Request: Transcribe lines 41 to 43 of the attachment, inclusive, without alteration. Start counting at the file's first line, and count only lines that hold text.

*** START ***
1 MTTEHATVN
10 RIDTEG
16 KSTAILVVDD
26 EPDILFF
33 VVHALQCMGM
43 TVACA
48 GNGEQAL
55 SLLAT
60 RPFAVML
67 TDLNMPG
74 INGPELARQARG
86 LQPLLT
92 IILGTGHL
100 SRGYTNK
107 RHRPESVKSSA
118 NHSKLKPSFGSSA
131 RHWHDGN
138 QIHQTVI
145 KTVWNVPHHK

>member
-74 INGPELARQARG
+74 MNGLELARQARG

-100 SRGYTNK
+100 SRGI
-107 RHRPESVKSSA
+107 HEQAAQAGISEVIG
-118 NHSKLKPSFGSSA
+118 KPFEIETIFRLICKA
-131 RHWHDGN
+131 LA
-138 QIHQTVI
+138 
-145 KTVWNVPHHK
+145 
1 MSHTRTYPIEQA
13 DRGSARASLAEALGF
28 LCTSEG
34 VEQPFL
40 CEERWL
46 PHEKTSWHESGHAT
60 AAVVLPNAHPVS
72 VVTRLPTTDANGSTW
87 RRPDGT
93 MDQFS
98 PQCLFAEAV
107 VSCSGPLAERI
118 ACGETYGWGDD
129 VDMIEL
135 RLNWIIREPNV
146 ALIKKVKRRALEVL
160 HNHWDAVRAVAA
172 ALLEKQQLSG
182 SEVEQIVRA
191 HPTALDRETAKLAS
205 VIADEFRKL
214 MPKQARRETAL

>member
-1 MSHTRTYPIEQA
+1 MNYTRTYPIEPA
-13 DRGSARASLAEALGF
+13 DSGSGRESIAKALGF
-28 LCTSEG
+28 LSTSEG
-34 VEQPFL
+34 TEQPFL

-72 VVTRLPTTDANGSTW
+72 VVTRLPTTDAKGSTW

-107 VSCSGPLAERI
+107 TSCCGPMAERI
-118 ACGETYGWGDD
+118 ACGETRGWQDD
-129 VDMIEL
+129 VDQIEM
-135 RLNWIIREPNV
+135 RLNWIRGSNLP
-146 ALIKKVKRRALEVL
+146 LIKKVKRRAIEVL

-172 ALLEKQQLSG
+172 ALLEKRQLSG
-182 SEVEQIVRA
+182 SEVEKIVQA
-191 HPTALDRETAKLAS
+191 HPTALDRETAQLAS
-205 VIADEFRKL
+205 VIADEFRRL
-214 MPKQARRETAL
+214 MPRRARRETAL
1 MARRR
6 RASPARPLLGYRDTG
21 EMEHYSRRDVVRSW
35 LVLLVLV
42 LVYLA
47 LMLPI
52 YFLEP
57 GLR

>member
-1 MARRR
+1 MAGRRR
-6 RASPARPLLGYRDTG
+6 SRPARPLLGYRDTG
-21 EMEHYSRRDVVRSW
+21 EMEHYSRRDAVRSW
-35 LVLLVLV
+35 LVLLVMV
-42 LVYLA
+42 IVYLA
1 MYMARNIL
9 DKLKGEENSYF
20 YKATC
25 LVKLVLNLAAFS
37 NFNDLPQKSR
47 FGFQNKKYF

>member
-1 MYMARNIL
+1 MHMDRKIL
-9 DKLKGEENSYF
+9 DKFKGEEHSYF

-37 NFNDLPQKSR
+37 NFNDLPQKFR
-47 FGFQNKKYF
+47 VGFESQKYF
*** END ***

60 AAVVLPNAHPVS
72 VVTRLPTTDANGSTW
87 RRPDGT